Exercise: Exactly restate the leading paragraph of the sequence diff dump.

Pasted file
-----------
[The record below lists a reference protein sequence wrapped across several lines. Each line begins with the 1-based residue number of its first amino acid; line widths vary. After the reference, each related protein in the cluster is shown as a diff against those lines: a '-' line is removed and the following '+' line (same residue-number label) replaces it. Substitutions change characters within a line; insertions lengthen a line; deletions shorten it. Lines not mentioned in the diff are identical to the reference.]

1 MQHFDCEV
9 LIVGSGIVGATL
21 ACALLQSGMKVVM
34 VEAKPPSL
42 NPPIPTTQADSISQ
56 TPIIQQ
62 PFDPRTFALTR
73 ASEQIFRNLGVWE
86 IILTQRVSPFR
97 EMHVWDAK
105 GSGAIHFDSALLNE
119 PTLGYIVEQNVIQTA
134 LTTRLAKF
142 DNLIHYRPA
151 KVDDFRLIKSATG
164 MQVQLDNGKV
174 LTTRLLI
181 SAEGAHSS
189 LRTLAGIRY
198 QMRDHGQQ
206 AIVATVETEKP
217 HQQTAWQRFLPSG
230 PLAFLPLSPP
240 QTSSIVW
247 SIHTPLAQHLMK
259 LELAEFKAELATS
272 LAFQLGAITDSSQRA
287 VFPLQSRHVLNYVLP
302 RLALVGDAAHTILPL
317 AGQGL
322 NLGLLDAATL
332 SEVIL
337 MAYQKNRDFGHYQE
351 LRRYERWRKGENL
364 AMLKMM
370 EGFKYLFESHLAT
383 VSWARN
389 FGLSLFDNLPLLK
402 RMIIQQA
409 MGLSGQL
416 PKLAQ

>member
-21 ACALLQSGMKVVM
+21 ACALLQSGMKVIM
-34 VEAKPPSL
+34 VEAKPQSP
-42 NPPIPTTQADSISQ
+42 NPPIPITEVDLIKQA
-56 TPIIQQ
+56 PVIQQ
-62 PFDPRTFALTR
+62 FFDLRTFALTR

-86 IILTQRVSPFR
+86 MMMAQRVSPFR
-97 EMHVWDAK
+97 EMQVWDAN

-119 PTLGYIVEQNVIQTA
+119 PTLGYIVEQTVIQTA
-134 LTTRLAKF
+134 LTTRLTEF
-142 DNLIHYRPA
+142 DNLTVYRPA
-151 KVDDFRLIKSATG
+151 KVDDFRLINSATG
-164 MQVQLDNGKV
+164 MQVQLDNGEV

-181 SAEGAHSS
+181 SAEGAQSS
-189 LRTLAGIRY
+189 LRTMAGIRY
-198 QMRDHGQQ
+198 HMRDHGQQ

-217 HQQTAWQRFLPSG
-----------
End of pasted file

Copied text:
[The record below lists a reference protein sequence wrapped across several lines. Each line begins with the 1-based residue number of its first amino acid; line widths vary. After the reference, each related protein in the cluster is shown as a diff against those lines: a '-' line is removed and the following '+' line (same residue-number label) replaces it. Substitutions change characters within a line; insertions lengthen a line; deletions shorten it. Lines not mentioned in the diff are identical to the reference.]